|You can see the plumes rising from Turrialba|
In the first place, asking such questions was, well, blasphemy. My grandmothers had a stock response to any kind of question I had about traditions and the religion: "that's the way it is." No questions needed to be asked.
Or, there were always some stories on how the gods settled on those mountains, or how some chosen humans--often men--were directed by those gods to construct temples on some mountains. You either believed in those stories, or at least in those gods, or you did not. I found it increasingly difficult to believe in them.
But, I loved going up the hills. Come to think of it, walking up the hills to pray to gods was the only hiking I might have done in all my childhood. We never did a nature hike because we wanted to do a nature hike.
|The volcanic crater at Irazu|
As I think about those now, it seems as if those hills were designed to encourage people to hike. Imagine, if you will, a scenario like this: the elders talk to their fellow villagers about the importance of walking and hiking in order to be healthy. Nobody is interested because, well, we humans have always preferred doing nothing over doing something.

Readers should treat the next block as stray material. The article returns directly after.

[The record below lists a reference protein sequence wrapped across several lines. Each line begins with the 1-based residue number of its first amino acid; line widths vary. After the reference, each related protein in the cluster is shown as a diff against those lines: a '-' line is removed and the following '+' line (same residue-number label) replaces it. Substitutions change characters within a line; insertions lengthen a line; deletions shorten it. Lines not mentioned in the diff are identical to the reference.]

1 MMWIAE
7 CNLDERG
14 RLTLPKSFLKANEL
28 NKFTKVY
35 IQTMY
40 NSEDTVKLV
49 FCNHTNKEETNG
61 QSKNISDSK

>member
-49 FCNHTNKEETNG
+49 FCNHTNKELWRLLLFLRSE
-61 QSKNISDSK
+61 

So, the elders come up with an idea to tell the villagers that the gods have instructed them to go pray at the top of a mountain, for which they have to climb a few steps. If they do, the gods will reward them, and punishments will follow if they don't.
The elders then work out a back-story on why the gods selected those particular locations.
|Doesn't it feel like the gods could be up here?|
Unfortunately, over time, this elaborate shenanigan became the truth. People forgot all about the "subversive" health benefit aspect. They built roads so that one can drive all the way to the top. They bypassed the hundreds of steps and the workout. Children didn't grow up jumping and running up and down the steps and, therefore, missed out on muscle and lung development. Children even started playing video games while traveling on buses and cars that took them to the entrances of the temples.
I like to think that unlike the "religious," who have forgotten those old ways, I am truly carrying on that very old tradition. I live with mountains always within my eye sight. I can't seem to go on vacations to places that don't have mountains. Mountains in France. Mountains all around in Ecuador. Mountains enveloping me in Orosi and San Jose. I am already drooling thinking about a vacation by the Canadian Rockies.
Thus, my back-story is this: I chose all these places because my gods told me that they live on these mountains. And that I will be rewarded for the pilgrimages I make. My oracle tells me that the reward is the very fact that I am alive to write about all these.
Ah, my gods must be crazy as we humans are.
|The basilica at Cartago|